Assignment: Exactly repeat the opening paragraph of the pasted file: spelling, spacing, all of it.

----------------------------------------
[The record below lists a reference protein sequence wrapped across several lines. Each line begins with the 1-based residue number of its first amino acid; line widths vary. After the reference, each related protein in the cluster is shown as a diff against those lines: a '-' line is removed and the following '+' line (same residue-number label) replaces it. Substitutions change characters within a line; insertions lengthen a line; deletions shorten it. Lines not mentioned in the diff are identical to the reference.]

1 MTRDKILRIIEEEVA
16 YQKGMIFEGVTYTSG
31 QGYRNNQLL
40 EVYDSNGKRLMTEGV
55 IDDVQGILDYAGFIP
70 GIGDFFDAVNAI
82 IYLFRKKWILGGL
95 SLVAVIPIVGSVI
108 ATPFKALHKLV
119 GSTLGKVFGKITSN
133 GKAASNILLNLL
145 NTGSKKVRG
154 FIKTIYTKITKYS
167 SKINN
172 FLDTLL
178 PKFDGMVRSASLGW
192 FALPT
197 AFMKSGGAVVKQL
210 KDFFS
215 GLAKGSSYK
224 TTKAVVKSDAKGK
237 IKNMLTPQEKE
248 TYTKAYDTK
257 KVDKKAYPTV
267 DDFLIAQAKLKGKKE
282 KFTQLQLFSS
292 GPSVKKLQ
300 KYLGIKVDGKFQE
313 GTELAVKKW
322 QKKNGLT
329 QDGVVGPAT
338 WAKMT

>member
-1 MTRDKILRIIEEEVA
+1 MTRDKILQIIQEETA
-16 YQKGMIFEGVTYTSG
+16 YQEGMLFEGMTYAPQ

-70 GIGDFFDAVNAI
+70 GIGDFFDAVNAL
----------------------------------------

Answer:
[The record below lists a reference protein sequence wrapped across several lines. Each line begins with the 1-based residue number of its first amino acid; line widths vary. After the reference, each related protein in the cluster is shown as a diff against those lines: a '-' line is removed and the following '+' line (same residue-number label) replaces it. Substitutions change characters within a line; insertions lengthen a line; deletions shorten it. Lines not mentioned in the diff are identical to the reference.]